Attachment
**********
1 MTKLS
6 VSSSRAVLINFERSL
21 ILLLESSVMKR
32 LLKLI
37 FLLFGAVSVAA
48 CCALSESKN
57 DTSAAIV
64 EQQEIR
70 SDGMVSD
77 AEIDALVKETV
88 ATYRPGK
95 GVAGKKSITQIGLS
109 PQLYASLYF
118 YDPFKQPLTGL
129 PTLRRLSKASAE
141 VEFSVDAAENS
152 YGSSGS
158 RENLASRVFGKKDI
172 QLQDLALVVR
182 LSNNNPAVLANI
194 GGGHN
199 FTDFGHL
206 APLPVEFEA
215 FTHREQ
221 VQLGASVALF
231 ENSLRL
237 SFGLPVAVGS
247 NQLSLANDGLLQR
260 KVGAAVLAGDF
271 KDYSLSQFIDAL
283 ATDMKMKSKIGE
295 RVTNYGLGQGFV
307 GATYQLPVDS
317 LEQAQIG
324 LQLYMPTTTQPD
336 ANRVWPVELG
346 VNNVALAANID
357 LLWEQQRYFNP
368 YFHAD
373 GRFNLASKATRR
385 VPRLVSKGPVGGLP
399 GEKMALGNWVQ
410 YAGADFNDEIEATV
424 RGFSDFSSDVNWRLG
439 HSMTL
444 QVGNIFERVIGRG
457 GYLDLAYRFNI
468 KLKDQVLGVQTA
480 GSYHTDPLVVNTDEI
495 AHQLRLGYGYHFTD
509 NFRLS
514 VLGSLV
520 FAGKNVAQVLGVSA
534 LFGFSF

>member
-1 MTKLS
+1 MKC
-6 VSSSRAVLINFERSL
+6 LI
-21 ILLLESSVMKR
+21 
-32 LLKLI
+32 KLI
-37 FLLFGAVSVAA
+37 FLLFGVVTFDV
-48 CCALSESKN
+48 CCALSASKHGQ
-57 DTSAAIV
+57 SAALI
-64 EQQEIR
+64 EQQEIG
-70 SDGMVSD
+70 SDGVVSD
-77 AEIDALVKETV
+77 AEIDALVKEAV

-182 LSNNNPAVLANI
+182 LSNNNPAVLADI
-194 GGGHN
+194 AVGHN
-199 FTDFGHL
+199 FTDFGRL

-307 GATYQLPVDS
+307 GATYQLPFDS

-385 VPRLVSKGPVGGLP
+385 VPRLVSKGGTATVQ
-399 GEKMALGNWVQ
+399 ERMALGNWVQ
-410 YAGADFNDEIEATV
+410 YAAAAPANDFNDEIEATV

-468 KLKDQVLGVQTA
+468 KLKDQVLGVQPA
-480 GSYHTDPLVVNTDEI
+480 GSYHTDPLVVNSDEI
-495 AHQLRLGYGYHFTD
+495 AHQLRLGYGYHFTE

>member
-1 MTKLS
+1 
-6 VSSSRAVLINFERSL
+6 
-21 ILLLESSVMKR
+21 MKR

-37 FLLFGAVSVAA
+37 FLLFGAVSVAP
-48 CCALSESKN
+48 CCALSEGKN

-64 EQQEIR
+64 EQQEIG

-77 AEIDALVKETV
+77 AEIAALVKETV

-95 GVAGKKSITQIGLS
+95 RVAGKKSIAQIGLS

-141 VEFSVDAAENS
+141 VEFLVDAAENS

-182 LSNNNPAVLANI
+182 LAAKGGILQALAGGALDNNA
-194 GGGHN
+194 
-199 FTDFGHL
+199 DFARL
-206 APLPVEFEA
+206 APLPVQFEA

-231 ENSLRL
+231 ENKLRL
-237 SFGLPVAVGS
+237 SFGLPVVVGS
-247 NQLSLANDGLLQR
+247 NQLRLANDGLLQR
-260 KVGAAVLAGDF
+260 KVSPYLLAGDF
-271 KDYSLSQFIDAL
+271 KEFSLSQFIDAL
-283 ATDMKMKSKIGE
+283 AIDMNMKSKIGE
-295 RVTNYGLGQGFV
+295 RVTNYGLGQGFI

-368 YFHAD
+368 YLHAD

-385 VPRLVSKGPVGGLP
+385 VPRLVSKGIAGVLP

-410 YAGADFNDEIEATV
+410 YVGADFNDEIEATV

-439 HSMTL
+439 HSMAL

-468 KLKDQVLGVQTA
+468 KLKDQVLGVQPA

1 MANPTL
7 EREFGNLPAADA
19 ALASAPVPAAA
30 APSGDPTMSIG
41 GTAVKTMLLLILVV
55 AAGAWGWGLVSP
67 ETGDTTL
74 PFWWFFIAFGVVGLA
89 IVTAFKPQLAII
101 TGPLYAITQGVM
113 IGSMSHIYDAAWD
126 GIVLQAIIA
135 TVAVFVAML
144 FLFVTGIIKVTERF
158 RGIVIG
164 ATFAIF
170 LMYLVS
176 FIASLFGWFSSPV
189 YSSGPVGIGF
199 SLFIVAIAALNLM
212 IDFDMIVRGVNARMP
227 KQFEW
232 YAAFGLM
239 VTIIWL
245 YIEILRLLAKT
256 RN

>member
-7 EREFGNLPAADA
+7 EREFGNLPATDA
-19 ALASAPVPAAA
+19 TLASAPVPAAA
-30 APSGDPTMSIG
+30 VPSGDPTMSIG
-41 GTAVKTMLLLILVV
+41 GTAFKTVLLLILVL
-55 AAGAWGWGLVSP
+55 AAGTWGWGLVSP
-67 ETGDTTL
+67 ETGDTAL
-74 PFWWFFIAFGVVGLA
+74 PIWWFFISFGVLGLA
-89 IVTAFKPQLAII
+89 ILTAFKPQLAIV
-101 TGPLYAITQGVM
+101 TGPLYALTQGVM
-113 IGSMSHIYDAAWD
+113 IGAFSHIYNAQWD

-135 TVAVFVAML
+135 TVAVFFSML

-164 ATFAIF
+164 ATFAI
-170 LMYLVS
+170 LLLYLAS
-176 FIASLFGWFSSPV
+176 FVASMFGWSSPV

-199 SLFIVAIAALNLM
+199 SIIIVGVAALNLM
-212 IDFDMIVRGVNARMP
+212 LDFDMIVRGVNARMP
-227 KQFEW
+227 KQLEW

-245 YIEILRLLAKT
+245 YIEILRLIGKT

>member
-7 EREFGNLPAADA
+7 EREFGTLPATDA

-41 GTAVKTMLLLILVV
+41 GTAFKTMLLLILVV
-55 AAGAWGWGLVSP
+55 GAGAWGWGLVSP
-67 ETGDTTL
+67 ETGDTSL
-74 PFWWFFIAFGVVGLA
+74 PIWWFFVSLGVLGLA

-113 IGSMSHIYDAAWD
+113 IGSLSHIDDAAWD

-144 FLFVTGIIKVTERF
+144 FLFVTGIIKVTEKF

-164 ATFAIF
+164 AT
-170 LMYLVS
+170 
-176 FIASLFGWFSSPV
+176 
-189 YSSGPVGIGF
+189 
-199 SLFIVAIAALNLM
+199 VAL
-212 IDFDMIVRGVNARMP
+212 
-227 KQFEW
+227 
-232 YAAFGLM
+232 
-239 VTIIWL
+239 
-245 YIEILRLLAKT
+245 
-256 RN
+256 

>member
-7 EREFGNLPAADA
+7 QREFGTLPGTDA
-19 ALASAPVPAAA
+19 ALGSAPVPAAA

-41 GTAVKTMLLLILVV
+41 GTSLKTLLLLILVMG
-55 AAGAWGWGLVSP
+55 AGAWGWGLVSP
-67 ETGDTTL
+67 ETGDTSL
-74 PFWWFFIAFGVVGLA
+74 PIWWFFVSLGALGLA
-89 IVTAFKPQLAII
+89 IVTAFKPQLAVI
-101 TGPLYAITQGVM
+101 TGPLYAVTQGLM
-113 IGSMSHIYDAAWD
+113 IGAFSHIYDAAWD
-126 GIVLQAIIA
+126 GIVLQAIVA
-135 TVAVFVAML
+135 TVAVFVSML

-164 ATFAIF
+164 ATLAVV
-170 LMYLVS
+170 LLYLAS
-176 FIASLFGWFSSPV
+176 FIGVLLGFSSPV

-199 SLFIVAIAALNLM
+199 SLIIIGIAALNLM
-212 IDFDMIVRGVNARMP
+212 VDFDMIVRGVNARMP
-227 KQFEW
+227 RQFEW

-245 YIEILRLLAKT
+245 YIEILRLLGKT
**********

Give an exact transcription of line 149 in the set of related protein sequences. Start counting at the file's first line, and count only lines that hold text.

19 ALASAPVPAAA